As the winner of the previous month’s game, I hosted our regular poker tournament a little while back, supplying the wines for the game. As usual, all of the wines were served blind, so only I knew the wines and the serving order.
2007 J.L. Chave Sélection St. Joseph Blanc Céleste. There’s a pleasant bouquet to this wine, moving from lemonball, chalk and juniper to wax, wild meadow and soft wood aromas over time. In the mouth, it’s a bit fleshier in texture than the nose might suggest, but with very nice balance and a giving personality to the flavors of waxy lemon and spiced pear. It finishes with a gentle tang on the easy, even finish.
2002 Maurice Écard Savigny-lès-Beaune 1er Cru Les Peuillets. This is a bit reserved on the nose, but really quite appealing with its old-fashioned and savory-styled aromas of autumn spices, pressed red flowers, sour cherries, cranberries, leather and foresty undergrowth. In the mouth, it’s got a nice creamy, lactic texture but plenty of traditional earthy black cherry, dark earth and toasted herb flavors playing out over a light to medium-bodied framework. It’s got nice lift and freshness, too, and it ought to provide fine drinking for several more years to come.
1997 Maison Alex Gambal Beaune 1er Cru Grèves. This is plusher and more rounded on the nose, with forward aromas of cherry, raspberry and fine baking spices providing an inviting bouquet. In the mouth, it’s loaded with red fruit flavors that are bright and twangy, fanned out and fleshy. It’s got nice presence, and even though it’s not particularly complex it is fun and pleasant to drink right now.
1979 Château Beychevelle St. Julien. This gets better and better with air, becoming more aromatically effusive as it opens up to reveal wonderfully Old World aromas of rawhide leather, cigar wrapper, fireplace ash, iron ore, horsehide and earth. In the mouth, it’s cool and direct, with refined acidity but slightly brittle tannin at this stage of the game. Still, it’s complex and rewarding through the mid-palate, where it features fine flavors of dark berries, leather, tar and smoke before turning a bit more austere at the very end. Some thought it was showing a bit over the hill, but I like it and thought it gave a solid performance, though it’s certainly time to be drinking up.
1989 Château Lagrange St. Julien. I really like the nose here a lot, as it features strong yet svelte aromas of black currants, tar, black leather, grilled herbs, dark earth, charred wood and crushed rock that just have a lot of life and lift. In the mouth, it’s fully-loaded with creamy blackberry, black currant and dark earth flavors that marry together beautifully despite some still-strident structure. It’s extremely expressive, quietly powerful and just really tremendous right now. It was my very close runner-up for wine of the day.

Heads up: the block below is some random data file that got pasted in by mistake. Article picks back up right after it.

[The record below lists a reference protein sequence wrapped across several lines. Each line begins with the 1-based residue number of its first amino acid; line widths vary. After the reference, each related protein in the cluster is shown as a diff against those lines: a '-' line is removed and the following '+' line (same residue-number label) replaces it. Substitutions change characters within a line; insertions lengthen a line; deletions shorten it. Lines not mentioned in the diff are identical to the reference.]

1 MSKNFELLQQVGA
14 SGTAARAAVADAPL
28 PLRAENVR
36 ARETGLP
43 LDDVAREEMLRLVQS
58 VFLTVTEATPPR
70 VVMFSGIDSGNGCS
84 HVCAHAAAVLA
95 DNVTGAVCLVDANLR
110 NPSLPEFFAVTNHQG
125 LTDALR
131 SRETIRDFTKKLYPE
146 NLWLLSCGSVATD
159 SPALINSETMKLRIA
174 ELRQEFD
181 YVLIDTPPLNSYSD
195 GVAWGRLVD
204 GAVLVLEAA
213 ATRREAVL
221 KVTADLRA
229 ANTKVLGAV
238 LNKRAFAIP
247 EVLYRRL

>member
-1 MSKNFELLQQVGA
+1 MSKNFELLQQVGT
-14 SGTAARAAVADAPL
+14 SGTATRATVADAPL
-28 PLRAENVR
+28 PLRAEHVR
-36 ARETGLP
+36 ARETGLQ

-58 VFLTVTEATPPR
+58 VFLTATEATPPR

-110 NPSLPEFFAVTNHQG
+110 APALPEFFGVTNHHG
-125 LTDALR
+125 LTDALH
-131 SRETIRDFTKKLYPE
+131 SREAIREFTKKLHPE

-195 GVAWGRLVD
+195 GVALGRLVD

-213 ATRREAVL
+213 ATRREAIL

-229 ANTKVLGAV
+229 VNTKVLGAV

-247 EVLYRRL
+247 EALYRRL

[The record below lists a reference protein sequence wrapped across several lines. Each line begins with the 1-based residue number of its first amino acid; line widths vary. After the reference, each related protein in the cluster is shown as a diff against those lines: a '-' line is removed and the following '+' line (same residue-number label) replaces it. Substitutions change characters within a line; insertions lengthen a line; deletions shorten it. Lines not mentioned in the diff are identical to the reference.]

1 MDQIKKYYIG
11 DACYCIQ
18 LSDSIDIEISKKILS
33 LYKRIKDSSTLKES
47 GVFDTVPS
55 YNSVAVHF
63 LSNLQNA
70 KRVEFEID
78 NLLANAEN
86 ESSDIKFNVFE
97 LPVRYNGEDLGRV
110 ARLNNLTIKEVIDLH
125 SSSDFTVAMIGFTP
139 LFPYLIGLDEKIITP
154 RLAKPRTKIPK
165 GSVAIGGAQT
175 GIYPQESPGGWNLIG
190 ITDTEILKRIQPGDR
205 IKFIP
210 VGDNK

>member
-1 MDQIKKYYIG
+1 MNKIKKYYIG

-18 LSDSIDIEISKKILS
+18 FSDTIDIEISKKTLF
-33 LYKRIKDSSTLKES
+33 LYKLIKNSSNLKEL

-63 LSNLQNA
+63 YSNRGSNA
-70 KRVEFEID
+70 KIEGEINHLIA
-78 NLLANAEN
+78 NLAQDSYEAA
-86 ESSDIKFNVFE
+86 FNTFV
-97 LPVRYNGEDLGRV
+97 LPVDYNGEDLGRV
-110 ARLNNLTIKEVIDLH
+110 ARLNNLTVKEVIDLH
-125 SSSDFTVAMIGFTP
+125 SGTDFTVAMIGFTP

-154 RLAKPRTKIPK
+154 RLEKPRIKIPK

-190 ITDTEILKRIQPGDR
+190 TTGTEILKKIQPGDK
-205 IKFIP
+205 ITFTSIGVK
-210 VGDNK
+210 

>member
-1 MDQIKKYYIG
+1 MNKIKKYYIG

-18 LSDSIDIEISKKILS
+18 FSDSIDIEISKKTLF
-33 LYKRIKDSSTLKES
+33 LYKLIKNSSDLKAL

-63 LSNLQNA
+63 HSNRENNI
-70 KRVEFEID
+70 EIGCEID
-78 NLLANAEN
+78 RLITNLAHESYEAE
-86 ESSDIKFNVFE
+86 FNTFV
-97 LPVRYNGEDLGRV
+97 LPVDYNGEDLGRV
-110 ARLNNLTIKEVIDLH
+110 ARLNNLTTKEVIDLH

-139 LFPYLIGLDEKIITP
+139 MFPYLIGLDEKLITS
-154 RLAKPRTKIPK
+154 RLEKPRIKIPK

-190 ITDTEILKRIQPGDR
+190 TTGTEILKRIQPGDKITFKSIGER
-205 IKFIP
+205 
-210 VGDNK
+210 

1993 Pieve Santa Restituta (Gaja) Brunello di Montalcino Rennina. Both of the wines in this flight were rather browned and cloudy in appearance, which had me quite nervous as I was decanting them prior to the game. And indeed, I don’t think either wine was showing what it should, especially with this first wine in the flight. For me, this smells a bit roasty, with aromas of baked cherries, caramel, browned tobacco leaf and some stewy tomato paste bits in the background that I just don’t find appealing. In the mouth, though, it shows a lot less of that character. Indeed, the texture is gorgeously rich and beautifully polished, just sliding effortlessly across the palate. I don’t love the baked cherry, licorice, caramel and dusty dry earth flavors but I certainly appreciate the beauty and grace of the wine’s structure and cashmere feel. It’s too bad that this bottle just wasn’t in the best of shape to bring it all together.
1993 Pieve Santa Restituta (Gaja) Brunello di Montalcino Sugarille. This wine feels like the more serious of the two—showing off complex aromas of cherry, raspberry, mushroom, suede leather and dried sweat with just a hint of that roastiness around the edges. In the mouth, it is super-smooth, luxuriant and plush—with full-bodied and pasty flavors of red currant, cherry, licorice rope and subtle caramel undertones. It’s long, lasting and classy, but again just a bit roasty now and again. I like a lot of its facets, but it should have been better.
1989 M. Chapoutier Hermitage La Sizeranne. This wine simply does it for me, starting with the delightfully fresh and generous nose of dark-roasted coffee, blackberries, ink, singed iron, graphite, cracked pepper and black olive aromas that are alive with dark and savory goodness. And it’s delicious to drink, as well, with wonderful drive to the flavors of blackberries, blueberries, sweaty funk and fine earth. It’s not at all austere or overly-muscled, just right in the zone and drinking beautifully. It’s really hard not to like, and was my choice for wine of the day.
1990 M. Chapoutier Hermitage La Sizeranne. This is more exotic on the nose, showing plusher aromas of hazelnut, dark chocolate, cocoa and chestnut to go along with leather and dirtpile scents in the background. It’s lush and luxuriant in the mouth, with a more modern style to the warm red fruit. It’s surely lovely, but I prefer the more lifted and energetic ’89.
Last edited by Michael Malinoski
on Sun Aug 31, 2014 1:55 pm, edited 1 time in total.